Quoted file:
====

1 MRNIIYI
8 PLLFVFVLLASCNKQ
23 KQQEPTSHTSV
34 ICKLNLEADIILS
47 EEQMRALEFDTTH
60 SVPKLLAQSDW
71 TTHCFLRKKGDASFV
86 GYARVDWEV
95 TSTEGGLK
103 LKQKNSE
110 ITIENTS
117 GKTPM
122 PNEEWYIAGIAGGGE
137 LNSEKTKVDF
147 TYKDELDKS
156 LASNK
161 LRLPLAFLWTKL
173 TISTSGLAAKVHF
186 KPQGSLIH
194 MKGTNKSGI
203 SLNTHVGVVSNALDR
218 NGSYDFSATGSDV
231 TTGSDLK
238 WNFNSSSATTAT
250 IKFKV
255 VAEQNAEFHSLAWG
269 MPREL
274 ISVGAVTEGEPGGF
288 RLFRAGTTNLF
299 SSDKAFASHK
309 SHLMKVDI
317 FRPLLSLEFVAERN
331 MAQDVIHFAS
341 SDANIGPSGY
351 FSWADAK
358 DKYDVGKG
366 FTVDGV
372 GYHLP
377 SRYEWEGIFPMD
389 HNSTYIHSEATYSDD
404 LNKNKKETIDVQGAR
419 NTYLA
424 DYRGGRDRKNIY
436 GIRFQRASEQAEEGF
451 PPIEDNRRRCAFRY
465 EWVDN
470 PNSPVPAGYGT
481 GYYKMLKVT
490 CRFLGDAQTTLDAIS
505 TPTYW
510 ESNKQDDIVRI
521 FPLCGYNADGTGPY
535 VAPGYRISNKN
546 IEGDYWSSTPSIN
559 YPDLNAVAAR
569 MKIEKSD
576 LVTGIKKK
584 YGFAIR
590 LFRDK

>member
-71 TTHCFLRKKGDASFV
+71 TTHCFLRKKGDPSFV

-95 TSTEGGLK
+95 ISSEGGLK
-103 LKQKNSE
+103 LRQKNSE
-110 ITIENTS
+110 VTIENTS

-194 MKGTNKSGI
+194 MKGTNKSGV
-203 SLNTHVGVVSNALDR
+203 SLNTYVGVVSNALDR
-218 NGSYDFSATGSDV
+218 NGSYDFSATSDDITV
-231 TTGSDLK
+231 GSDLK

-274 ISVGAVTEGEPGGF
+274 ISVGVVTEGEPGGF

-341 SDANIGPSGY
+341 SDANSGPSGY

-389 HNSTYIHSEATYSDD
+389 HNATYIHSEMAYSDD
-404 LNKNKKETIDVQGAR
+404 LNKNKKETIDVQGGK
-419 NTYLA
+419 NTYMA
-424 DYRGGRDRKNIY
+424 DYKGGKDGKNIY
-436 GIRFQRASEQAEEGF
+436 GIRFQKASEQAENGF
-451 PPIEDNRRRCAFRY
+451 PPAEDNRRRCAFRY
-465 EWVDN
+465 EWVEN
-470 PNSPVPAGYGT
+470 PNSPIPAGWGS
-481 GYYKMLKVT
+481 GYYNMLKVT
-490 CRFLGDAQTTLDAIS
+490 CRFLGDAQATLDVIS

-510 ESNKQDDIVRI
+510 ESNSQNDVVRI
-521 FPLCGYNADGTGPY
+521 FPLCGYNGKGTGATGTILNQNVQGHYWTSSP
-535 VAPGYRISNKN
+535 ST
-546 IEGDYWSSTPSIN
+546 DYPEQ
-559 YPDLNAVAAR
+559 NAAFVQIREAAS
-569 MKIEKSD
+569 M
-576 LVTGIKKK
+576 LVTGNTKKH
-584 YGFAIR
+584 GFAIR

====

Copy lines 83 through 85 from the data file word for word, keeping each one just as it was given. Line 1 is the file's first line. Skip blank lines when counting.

-404 LNKNKKETIDVQGAR
+404 LNKNKKETIDVQGGK
-419 NTYLA